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Killer Robots

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KILLER ROBOTS

Drones and other remote controlled vehicles can seem different from real autonomous vehicles; but, military competition conditions force old weapons to develop quickly. In 2013, US president Obama vocalised that drone wars only fulfilled the conditions of war theory, while Amnesty International was concerned about these deadly weapons were capable of war crimes.1

Despite there are different views regarding drones, basically, we can define drones as the robotic structures which can act autonomously, take decisions for killing. Besides the US Army which has the predominance, the further spread of the use of the drones in war zones, within the other countries, produces some concern in some circles.

First of all, going over this topic through the international humanitarian law, can be helpful. There are a lot of charters on this topic on international grounds. Today, United Nations is considered to be competent authority on the evaluation in the justification of to the way a war is engaged and the way the war is conducted.2 Principles of “Jus ad Bellum” (to be right in the reason for engaging in war) and “Jus in Bello” (to be just in the way the war is conducted) are the justifications on what the UN bases on, the point of using drones on battlefields.3

Some authors do not accept using autonomous weapons on the battlefields due to problems that may arise in determining the responsibility. Since robots do not have the sufficient visual perception ability levels yet, their application of proportionality and discrimination principles will also be insufficient as it will be difficult to distinguish between civilian’s vs military personnel, as well as. Besides, it is also expressed that the assessment on whether to use lethal force or not, cannot be executed by autonomous robots.4Although the decision made by a robot, that does not have emotions, is to expected to be more objective, the intuitive control of a human should not be turned a blind eye.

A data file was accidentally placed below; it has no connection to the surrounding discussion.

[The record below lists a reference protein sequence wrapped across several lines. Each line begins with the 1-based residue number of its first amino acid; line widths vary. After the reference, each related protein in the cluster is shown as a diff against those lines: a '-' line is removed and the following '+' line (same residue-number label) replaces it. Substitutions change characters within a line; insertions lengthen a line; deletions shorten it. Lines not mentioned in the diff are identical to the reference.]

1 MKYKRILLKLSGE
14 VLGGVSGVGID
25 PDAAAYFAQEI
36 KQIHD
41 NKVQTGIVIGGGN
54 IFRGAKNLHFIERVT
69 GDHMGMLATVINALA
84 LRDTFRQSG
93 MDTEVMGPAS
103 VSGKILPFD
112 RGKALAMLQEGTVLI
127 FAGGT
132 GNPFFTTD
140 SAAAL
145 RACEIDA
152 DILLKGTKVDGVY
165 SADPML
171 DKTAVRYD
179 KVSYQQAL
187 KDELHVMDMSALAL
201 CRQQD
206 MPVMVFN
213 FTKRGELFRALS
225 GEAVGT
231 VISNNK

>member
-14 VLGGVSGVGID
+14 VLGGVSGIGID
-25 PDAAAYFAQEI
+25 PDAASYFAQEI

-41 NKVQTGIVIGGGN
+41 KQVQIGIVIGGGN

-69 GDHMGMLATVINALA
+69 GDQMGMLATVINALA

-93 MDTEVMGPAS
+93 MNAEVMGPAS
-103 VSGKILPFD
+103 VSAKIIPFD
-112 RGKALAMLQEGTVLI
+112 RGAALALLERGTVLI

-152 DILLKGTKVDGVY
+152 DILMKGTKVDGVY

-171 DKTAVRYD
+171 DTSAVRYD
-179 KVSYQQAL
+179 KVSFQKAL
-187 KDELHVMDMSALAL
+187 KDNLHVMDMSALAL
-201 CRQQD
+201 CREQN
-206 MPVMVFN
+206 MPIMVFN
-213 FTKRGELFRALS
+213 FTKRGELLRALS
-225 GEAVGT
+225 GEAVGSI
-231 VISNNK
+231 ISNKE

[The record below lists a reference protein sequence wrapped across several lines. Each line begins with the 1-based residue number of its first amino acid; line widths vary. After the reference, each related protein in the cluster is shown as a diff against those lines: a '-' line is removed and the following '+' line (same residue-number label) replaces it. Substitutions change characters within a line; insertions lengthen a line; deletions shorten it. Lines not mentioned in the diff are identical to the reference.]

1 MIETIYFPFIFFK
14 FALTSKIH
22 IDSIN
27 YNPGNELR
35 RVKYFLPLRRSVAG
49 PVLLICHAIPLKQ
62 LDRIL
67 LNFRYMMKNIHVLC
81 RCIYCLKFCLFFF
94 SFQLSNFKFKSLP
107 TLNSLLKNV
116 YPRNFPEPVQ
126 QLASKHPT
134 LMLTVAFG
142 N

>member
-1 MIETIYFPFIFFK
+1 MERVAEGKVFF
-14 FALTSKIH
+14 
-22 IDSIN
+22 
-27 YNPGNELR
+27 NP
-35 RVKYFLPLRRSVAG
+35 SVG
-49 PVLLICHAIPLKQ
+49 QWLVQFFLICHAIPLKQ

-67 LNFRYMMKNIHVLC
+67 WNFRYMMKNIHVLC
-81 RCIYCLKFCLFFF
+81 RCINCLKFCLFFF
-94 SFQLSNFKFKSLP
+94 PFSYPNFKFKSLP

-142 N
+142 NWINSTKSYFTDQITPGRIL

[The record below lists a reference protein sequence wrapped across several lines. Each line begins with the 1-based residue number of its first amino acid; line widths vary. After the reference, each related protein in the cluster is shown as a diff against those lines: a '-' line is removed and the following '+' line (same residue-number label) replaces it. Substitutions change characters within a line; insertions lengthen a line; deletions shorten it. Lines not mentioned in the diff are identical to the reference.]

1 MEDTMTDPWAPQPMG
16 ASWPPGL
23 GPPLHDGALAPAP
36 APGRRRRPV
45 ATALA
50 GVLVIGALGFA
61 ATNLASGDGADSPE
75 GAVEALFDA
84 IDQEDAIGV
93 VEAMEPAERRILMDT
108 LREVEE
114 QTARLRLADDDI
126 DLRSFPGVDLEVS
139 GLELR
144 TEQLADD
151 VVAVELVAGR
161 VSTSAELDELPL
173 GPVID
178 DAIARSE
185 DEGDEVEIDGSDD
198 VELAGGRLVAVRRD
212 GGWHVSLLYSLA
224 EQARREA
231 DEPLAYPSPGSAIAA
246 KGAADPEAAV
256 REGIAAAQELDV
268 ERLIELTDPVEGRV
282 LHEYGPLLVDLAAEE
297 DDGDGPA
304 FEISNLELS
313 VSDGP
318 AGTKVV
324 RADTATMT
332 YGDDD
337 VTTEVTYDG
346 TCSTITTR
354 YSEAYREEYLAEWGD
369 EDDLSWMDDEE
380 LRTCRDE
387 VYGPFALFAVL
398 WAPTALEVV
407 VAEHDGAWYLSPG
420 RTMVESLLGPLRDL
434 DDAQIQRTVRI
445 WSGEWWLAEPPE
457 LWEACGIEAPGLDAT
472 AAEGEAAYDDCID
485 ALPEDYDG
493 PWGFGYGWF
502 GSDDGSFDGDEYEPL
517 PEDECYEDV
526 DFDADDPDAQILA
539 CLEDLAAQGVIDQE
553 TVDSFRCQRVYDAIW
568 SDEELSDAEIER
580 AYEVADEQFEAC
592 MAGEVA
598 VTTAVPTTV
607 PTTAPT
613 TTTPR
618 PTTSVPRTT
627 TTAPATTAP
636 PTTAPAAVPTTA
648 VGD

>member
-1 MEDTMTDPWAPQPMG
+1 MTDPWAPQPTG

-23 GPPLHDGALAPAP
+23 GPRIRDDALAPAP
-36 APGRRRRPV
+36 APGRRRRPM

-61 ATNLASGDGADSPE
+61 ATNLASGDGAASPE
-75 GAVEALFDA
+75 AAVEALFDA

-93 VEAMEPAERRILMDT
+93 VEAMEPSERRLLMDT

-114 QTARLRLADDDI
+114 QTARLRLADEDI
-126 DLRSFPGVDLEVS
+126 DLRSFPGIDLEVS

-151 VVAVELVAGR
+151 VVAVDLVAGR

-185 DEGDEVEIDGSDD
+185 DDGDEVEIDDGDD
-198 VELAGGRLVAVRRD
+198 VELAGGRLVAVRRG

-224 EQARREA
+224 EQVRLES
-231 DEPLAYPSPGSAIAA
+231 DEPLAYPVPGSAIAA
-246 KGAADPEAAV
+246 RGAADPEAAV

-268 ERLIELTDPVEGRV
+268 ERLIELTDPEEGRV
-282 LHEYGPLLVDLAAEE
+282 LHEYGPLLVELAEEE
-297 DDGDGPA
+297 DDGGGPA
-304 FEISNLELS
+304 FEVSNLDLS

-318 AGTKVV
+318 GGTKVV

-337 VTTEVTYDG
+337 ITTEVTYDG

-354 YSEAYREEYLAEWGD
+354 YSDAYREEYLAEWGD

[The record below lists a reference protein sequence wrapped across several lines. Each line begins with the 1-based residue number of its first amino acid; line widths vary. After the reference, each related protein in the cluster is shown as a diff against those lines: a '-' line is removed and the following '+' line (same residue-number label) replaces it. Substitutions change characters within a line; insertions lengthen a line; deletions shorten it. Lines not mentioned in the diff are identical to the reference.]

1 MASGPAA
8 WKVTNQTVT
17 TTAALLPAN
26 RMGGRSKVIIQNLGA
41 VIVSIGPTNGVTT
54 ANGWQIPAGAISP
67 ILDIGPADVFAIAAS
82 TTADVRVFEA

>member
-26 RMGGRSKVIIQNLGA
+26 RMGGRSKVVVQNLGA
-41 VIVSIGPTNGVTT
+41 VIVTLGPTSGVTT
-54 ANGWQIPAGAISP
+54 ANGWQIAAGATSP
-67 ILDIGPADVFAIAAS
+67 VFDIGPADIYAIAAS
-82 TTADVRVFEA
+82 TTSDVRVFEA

The procedure in the liability for the actions of a robot in the battlefield is argumentative. In the present day, it is not possible for robots to be judged for their actions. On the grounds of command liability principle, commanders can be held responsible of a wrongdoing committed by their subordinates. But, commanders may not predict the actions of robots in all cases. In the case of programmers, determining all of possibilities about autonomous machine is not probable. and when you consider the manufacturers, they need to have reported any dangerous situations that might occur. The possibility of bringing a law suit to the manufactures by the victims of war crimes would be of a low probability because of living in difficult conditions, though the action can be considered liability of manufacture,

At the first sight, it can be considered that there will be fewer casualties at the battlegrounds, due to maintaining fewer soldiers. But, it is possible that the civilian death tolls might increase, because this situation can make easier for governments in their decisions to enter wars. Besides, this condition can cause wide spreading of the terrorism. It also causes elevations in the adrenaline levels of the operators at remote control rather than cool-presence of mind, when a target is hit, hence it can also effect healthy decision-making mechanism.5